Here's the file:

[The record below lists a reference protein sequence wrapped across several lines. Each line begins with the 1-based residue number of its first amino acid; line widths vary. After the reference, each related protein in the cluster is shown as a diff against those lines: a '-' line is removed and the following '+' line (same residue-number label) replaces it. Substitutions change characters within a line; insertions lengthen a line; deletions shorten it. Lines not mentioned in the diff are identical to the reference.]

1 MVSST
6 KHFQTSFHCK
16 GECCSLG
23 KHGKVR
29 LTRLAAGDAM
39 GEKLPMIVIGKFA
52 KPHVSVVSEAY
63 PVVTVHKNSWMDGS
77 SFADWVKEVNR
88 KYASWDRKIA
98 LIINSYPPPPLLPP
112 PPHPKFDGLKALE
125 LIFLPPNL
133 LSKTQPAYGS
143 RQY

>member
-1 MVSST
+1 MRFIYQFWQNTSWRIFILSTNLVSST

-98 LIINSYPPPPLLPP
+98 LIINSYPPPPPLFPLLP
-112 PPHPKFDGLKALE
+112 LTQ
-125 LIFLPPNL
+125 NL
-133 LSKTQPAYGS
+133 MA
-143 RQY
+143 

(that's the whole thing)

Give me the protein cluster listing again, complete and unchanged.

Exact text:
[The record below lists a reference protein sequence wrapped across several lines. Each line begins with the 1-based residue number of its first amino acid; line widths vary. After the reference, each related protein in the cluster is shown as a diff against those lines: a '-' line is removed and the following '+' line (same residue-number label) replaces it. Substitutions change characters within a line; insertions lengthen a line; deletions shorten it. Lines not mentioned in the diff are identical to the reference.]

1 MVSST
6 KHFQTSFHCK
16 GECCSLG
23 KHGKVR
29 LTRLAAGDAM
39 GEKLPMIVIGKFA
52 KPHVSVVSEAY
63 PVVTVHKNSWMDGS
77 SFADWVKEVNR
88 KYASWDRKIA
98 LIINSYPPPPLLPP
112 PPHPKFDGLKALE
125 LIFLPPNL
133 LSKTQPAYGS
143 RQY

>member
-1 MVSST
+1 MRFIYQFWQNTSWRIFILSTNLVSST

-98 LIINSYPPPPLLPP
+98 LIINSYPPPPPLFPLLP
-112 PPHPKFDGLKALE
+112 LTQ
-125 LIFLPPNL
+125 NL
-133 LSKTQPAYGS
+133 MA
-143 RQY
+143 